Absorption chillers are gaining global acceptance as quality comfort cooling systems. These machines are the central chilling plants and the supply for comfort cooling for many large commercial buildings. Virtually all absorption chillers use lithium bromide (LiBr) and water as the absorption fluids. Water is the refrigerant. Research has shown LiBr to be one of the best absorption working fluids because it has a high affinity for water, releases water vapor at relatively low temperatures, and has a boiling point much higher than that of water. The heart of the chiller is the absorber, where a process of simultaneous heat and mass transfer occurs as the refrigerant water vapor is absorbed into a falling film of aqueous LiBr. The more water vapor absorbed into the falling film, the larger the chiller’s capacity for supporting comfort cooling. Improving the performance of the absorber leads directly to efficiency gains for the chiller.
The design of an absorber is very empirical and requires experimental data. Yet design data and correlations are sparse in the open literature. The experimental data available to date have been derived at LiBr concentrations ranging from 0.30 to 0.60 mass fraction. No literature data are readily available for the design operating conditions of 0.62 and 0.64 mass fraction of LiBr and absorber pressures of 0.7 and 1.0 kPa.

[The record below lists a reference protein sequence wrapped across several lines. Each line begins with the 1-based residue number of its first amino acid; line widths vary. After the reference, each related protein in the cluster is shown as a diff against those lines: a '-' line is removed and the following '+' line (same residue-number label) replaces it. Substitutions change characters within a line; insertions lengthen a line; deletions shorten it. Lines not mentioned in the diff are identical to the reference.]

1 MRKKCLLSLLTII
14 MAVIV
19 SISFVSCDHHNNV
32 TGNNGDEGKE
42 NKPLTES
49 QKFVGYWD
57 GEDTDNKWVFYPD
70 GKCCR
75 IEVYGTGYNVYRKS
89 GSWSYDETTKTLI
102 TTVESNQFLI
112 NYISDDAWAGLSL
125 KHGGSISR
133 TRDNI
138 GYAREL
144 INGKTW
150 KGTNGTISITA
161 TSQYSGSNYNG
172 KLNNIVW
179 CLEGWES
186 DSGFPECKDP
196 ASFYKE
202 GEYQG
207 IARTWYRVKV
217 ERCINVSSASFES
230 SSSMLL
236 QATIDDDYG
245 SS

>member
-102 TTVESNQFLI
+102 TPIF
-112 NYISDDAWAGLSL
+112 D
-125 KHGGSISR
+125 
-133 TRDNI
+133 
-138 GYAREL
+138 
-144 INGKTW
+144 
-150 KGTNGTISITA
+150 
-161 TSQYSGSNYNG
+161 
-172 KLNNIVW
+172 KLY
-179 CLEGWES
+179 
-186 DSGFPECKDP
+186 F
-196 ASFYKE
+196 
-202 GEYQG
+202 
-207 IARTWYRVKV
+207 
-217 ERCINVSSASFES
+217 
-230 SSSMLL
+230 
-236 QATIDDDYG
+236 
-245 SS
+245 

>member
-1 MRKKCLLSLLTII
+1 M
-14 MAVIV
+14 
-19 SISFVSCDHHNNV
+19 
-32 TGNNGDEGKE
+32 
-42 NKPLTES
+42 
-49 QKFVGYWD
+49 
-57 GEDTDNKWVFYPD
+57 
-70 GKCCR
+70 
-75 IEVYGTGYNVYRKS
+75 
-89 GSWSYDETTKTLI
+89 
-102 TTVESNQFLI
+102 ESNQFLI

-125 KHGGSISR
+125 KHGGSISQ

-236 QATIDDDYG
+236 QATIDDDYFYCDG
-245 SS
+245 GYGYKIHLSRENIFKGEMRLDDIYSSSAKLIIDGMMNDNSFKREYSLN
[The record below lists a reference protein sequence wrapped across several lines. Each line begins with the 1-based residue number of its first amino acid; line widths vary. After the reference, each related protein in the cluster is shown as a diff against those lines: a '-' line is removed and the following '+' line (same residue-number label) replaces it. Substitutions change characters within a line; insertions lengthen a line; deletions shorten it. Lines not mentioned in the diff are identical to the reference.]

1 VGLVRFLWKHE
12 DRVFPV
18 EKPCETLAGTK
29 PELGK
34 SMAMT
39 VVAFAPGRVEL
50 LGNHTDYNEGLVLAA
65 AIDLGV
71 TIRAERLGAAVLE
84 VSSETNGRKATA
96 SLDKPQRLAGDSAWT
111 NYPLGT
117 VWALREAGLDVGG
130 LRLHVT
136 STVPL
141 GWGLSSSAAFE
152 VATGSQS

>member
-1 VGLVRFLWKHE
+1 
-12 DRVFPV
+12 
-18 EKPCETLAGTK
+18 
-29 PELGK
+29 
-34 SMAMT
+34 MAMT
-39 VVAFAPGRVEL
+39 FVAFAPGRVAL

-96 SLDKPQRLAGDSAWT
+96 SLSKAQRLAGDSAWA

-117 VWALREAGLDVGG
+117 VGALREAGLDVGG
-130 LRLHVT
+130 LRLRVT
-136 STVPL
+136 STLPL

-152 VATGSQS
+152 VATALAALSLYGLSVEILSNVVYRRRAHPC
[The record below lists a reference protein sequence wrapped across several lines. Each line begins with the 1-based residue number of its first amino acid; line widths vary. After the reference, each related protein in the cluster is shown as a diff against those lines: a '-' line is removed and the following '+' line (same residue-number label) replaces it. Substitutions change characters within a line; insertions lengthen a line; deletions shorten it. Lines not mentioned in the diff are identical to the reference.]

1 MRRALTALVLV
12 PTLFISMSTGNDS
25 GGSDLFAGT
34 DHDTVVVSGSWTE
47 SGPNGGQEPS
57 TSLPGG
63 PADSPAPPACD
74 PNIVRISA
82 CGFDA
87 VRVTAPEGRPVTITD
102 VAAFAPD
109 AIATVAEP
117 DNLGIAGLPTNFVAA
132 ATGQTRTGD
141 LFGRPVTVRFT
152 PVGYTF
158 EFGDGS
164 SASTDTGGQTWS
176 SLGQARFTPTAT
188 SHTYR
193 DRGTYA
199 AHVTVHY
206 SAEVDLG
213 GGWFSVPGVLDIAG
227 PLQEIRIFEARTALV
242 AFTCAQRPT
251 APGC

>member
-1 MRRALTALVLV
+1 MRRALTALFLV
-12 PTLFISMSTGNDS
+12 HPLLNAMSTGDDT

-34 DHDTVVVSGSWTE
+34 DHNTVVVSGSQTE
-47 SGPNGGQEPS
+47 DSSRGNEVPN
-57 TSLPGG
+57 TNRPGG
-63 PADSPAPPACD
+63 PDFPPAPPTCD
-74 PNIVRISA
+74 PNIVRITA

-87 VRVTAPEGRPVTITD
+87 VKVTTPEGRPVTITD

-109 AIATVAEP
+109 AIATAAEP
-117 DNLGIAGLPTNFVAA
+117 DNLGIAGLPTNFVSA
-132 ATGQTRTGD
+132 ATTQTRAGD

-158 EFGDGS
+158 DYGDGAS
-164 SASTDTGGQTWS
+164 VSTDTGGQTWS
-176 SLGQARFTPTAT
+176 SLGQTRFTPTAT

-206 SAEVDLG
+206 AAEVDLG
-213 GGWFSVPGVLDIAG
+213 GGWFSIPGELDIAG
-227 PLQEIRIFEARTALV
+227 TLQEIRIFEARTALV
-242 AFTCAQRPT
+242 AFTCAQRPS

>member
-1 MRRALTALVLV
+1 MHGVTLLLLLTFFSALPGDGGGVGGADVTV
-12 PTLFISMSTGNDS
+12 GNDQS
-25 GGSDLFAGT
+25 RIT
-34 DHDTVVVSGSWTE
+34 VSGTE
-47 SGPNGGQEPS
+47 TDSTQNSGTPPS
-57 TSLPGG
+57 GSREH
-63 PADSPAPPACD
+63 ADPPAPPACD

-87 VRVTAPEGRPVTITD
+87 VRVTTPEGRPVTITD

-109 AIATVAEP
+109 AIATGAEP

Experiments were conducted on an internally cooled smooth tube 0.01905 m in outside diameter and 1.53 m in length. Tests were conducted with no heat and mass transfer additive. The data, for testing at 0.62 and 0.64 mass fraction of LiBr, were scaled and correlated into both Nusselt (Nu) and Sherwood (Sh) formulations. The average absolute error in the Nusselt correlation is about ±3.5% of the Nu number reduced from the experimental data. The Sherwood correlation is about ±5% of the reduced Sh data. Data from the open literature were reduced to the authors’ Nu and Sh formulations and were within 5% of the correlations developed in the present study. Hence, this study provides correlations for the complex heat and mass transfer process that is validated against extensive experimental data. The study therefore contains useful information for the design of a vertical column absorber operating with no heat and mass transfer additive.